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New Method for Lung Microbiomes Analysis Predicts Mortality in Children after Bone Marrow Transplant

By LabMedica International staff writers
Posted on 29 May 2024
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Image: A better understanding of pathogens in the microbiome could help determine which children can withstand bone marrow transplants (Photo courtesy of Adobe Stock)
Image: A better understanding of pathogens in the microbiome could help determine which children can withstand bone marrow transplants (Photo courtesy of Adobe Stock)

Bone marrow transplant, also referred to as hematopoietic cell transplantation (HCT), serves as a critical treatment for children with leukemia, bone marrow failure, and various genetic disorders, including inborn immunodeficiencies and sickle-cell disease. However, the procedure is intense, involving high doses of chemotherapy to eradicate diseased cells in the bone marrow. This treatment suppresses the immune system to allow healthy stem cells to grow, which are then transplanted into the patients. Due to this immune suppression, patients become highly susceptible to viruses, bacteria, and other pathogens during the critical phase when their immune system is "rebooting." Lung infections are especially prevalent among these patients, affecting up to 40% of pediatric HCT recipients. When these infections require ventilator support, the mortality rate can be as high as 50%. Identifying the specific pathogens involved is challenging because doctors using conventional diagnostic tests may not be able to target the correct ones, given the multitude of possible pathogens that could be affecting the lungs.

A groundbreaking approach developed by an international team, which included researchers from UC San Francisco (UCSF, San Francisco, CA, USA) and Chan Zuckerberg Biohub San Francisco (CZ Biohub SF, San Francisco, CA, USA), utilizes a sophisticated method that rapidly and comprehensively detects all potentially pathogenic organisms in the lungs. This technique has revealed associations between specific microbial communities and increased mortality risks, paving the way for more accurate diagnostics and, potentially, more effective treatments to boost survival rates post-transplant. Moving away from traditional diagnostics like culturing, which targets specific pathogens, the team employed metagenomic next-generation sequencing (mNGS) to analyze lung fluid samples from a wide range of pediatric patients. They sequenced the total RNA from each sample, identifying every type of microorganism present, without limiting the analysis to known pathogens.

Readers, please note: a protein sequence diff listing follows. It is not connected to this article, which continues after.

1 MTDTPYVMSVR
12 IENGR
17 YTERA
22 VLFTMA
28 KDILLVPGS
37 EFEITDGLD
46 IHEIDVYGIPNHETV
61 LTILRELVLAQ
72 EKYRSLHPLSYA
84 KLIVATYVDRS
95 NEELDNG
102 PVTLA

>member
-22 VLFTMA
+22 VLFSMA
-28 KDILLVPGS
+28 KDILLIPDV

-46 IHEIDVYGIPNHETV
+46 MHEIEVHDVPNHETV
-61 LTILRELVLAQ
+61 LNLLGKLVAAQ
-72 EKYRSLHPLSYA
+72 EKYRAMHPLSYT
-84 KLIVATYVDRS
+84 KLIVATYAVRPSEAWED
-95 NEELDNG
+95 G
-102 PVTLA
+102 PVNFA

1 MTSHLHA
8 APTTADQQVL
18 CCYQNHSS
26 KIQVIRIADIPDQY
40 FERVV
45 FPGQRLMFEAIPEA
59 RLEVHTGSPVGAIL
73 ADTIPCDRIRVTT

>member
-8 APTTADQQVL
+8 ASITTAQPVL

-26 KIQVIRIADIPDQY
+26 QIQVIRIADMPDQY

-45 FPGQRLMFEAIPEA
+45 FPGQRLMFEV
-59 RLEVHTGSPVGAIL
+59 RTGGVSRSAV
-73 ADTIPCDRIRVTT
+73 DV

Upon analyzing the sequencing data on Chan Zuckerberg ID, a free, cloud-based metagenomic platform, the researchers were surprised to find not only bacteria and viruses but also other organisms such as Toxoplasma gondii, a parasite from cat feces; Acanthamoeba, an amoeba from soil; and fungi like Cryptococcus and Pneumocystis. After assessing the microbiome composition of the patients' lungs, the researchers grouped the participants into four clusters and examined the clinical outcomes for each. The cluster with the highest mortality displayed significant lung inflammation and cellular damage, with a marked depletion of microbial species in their lung microbiome, but notable populations of Staphylococcus and viruses were present. The study found that the more altered the immune environment in the lungs, the more distorted the lung microbiomes and the higher the rate of infections observed. The researchers also noted a strong correlation between antibiotic treatment and the reduction of bacterial populations, which was countered by an increase in viral and fungal communities. They pointed out that because the most severely ill patients receive more antibiotics, distinguishing the microbial causes of mortality remains a complex task.

“We took samples from 229 pediatric bone marrow transplant patients across 32 hospitals,” said first author Matt Zinter, assistant professor of pediatrics at UCSF. “Our results, which we validated in an entirely separate cohort, indicate that lung microenvironments are predictive, or prognostic, for the risk of mortality. Our ultimate goal is to figure out how to modulate pulmonary biology for the benefit of our patients.”

“Pulmonary infections in HCT patients are complex — there might be common microbes causing them, but also very rare and uncommon microbes,” added Zinter. “We’ve found organisms that physicians treating these patients likely aren’t even aware of because there is not currently a good clinical test available for them.”

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